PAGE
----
The Guns of August/The Proud Tower

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Overview

Writing with a clarity, grace, and novelistic sweep rare among historians, Barbara W. Tuchman (1912-1989) distilled the complex interplay of personalities and events into gripping narratives that fuse rigorous scholarship with elegant literary art. An astute portraitist, she brilliantly laid bare the all-too-human failures of leaders subject to the pull of historical currents and prone, often tragically, to the ingrained biases of culture and temperament. Her Pulitzer Prize-winning best seller The Guns of August ...

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Overview

Writing with a clarity, grace, and novelistic sweep rare among historians, Barbara W. Tuchman (1912-1989) distilled the complex interplay of personalities and events into gripping narratives that fuse rigorous scholarship with elegant literary art. An astute portraitist, she brilliantly laid bare the all-too-human failures of leaders subject to the pull of historical currents and prone, often tragically, to the ingrained biases of culture and temperament. Her Pulitzer Prize-winning best seller The Guns of August (1962) offers a majestic orchestration of the diplomatic and military history of the crucial first weeks of World War I. Tuchman's observations about the irrational escalation of conflict made a deep impression on President John F. Kennedy and influenced his actions during the Cuban Missile Crisis; fifty years later, The Guns of August remains an exemplary study of events propelled headlong by their own internal logic and momentum. Some of Tuchman's finest writing is contained in her following book, The Proud Tower: A Portrait of the World before the War, 1890-1914 (1966), a fascinating kaleidoscope of eight precisely drawn essays on subjects ranging from international socialism and anarchism to the Dreyfus Affair in France and the birth of American imperialism that collectively set the stage for the cataclysm of 1914. Presented in one volume for the first time and released to mark Tuchman's centennial year and the fiftieth anniversary of the publication of The Guns of August, here is a vivid, indelible panorama of an epoch in transition.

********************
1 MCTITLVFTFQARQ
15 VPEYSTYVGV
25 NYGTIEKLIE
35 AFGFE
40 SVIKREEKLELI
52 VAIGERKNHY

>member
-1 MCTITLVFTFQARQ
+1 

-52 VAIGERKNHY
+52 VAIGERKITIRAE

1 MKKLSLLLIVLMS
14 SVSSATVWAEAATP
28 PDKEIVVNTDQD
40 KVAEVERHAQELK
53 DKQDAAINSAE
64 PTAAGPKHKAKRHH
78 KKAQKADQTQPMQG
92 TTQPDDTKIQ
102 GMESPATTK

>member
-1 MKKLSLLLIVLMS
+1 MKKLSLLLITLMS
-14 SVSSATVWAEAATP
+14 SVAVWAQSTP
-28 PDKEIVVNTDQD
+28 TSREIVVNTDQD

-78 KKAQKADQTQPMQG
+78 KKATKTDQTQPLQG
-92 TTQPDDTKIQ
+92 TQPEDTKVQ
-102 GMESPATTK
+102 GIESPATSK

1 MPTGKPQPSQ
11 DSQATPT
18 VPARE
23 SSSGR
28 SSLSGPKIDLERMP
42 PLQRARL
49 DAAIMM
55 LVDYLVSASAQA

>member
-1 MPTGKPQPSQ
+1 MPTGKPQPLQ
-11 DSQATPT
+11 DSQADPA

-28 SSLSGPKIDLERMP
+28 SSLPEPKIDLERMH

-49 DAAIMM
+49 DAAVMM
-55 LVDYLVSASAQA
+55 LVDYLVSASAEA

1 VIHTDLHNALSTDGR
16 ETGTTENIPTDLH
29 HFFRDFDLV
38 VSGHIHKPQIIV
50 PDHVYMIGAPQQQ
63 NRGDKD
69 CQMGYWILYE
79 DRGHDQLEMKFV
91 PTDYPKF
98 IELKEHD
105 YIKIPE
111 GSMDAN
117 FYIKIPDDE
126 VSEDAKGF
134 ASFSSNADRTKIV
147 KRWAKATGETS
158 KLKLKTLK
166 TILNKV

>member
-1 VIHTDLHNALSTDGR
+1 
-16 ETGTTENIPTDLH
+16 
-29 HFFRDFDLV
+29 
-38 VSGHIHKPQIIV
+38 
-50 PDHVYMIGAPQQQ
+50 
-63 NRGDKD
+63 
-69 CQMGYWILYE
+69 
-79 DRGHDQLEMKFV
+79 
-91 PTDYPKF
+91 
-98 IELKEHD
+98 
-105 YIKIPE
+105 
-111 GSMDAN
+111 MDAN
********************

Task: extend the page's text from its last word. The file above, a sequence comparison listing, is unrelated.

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Editorial Reviews

Library Journal
11/01/2013
This best-selling 1963 Pulitzer Prize winner is still considered a standard by many teachers and praised for its narrative drive, although there's scant attention to the eastern front and Balkans. With an introduction by Margaret MacMillan for the Library of America, it still belongs on shelves.
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Product Details

  • ISBN-13: 9781598531459
  • Publisher: Library of America
  • Publication date: 3/1/2012
  • Pages: 1264
  • Sales rank: 131,023
  • Product dimensions: 5.07 (w) x 8.14 (h) x 1.59 (d)

Meet the Author

MARGARET MacMILLAN, editor, is the author of Paris 1919 (winner of the Duff Cooper Prize, the Samuel Johnson Prize for nonfiction, the Hessell-Tiltman Prize for History, the Governor-General's award for nonfiction, and a New York Times best book of the year), Nixon and Mao, and Women of the Raj. A past provost of Trinity College at the University of Toronto, MacMillan is the warden of St. Antony's College at Oxford University.

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Customer Reviews

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Sort by: Showing 1 Customer Reviews
  • Posted June 13, 2014

    Vintage Tuchman in two complimentary works that capture the foundational spirit of the early 20th Century.

    The descriptions of attitudes, clash of class, and overwhelming rush of change are brilliantly illuminated in these books and have a direct bearing on understanding our own times.

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